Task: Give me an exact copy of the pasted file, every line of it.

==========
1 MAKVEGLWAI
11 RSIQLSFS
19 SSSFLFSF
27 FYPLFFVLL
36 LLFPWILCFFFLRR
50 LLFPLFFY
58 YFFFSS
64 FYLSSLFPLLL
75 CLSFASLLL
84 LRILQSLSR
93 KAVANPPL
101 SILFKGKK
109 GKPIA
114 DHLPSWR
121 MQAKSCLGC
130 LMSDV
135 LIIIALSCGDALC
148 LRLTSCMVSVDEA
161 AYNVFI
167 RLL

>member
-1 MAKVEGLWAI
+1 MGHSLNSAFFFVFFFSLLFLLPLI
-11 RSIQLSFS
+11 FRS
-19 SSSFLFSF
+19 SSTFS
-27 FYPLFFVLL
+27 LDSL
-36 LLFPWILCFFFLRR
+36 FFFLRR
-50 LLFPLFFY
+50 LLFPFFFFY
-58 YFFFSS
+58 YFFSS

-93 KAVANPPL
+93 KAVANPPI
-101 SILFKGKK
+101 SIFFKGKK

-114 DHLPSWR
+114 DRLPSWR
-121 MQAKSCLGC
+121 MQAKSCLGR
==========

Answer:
1 MAKVEGLWAI
11 RSIQLSFS
19 SSSFLFSF
27 FYPLFFVLL
36 LLFPWILCFFFLRR
50 LLFPLFFY
58 YFFFSS
64 FYLSSLFPLLL
75 CLSFASLLL
84 LRILQSLSR
93 KAVANPPL
101 SILFKGKK
109 GKPIA
114 DHLPSWR
121 MQAKSCLGC
130 LMSDV
135 LIIIALSCGDALC
148 LRLTSCMVSVDEA
161 AYNVFI
167 RLL

>member
-1 MAKVEGLWAI
+1 MGHSLNSAFFFVFFFSLLFLLPLI
-11 RSIQLSFS
+11 FRS
-19 SSSFLFSF
+19 SSTFS
-27 FYPLFFVLL
+27 LDSL
-36 LLFPWILCFFFLRR
+36 FFFLRR
-50 LLFPLFFY
+50 LLFPFFFFY
-58 YFFFSS
+58 YFFSS

-93 KAVANPPL
+93 KAVANPPI
-101 SILFKGKK
+101 SIFFKGKK

-114 DHLPSWR
+114 DRLPSWR
-121 MQAKSCLGC
+121 MQAKSCLGR